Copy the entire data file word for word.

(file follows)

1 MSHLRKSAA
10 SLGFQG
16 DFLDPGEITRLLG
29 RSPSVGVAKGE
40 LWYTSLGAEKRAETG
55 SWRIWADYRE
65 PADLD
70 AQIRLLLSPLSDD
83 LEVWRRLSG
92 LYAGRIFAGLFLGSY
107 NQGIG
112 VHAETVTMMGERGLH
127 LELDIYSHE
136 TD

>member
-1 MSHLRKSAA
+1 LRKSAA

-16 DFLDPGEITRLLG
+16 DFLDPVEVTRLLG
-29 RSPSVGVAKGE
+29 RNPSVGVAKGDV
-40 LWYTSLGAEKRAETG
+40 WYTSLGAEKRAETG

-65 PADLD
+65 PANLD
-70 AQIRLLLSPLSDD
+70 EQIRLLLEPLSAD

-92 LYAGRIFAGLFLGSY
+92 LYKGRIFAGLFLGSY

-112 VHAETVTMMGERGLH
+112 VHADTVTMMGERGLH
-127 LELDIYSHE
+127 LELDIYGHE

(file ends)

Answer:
1 MSHLRKSAA
10 SLGFQG
16 DFLDPGEITRLLG
29 RSPSVGVAKGE
40 LWYTSLGAEKRAETG
55 SWRIWADYRE
65 PADLD
70 AQIRLLLSPLSDD
83 LEVWRRLSG
92 LYAGRIFAGLFLGSY
107 NQGIG
112 VHAETVTMMGERGLH
127 LELDIYSHE
136 TD

>member
-1 MSHLRKSAA
+1 LRKSAA

-16 DFLDPGEITRLLG
+16 DFLDPVEVTRLLG
-29 RSPSVGVAKGE
+29 RNPSVGVAKGDV
-40 LWYTSLGAEKRAETG
+40 WYTSLGAEKRAETG

-65 PADLD
+65 PANLD
-70 AQIRLLLSPLSDD
+70 EQIRLLLEPLSAD

-92 LYAGRIFAGLFLGSY
+92 LYKGRIFAGLFLGSY

-112 VHAETVTMMGERGLH
+112 VHADTVTMMGERGLH
-127 LELDIYSHE
+127 LELDIYGHE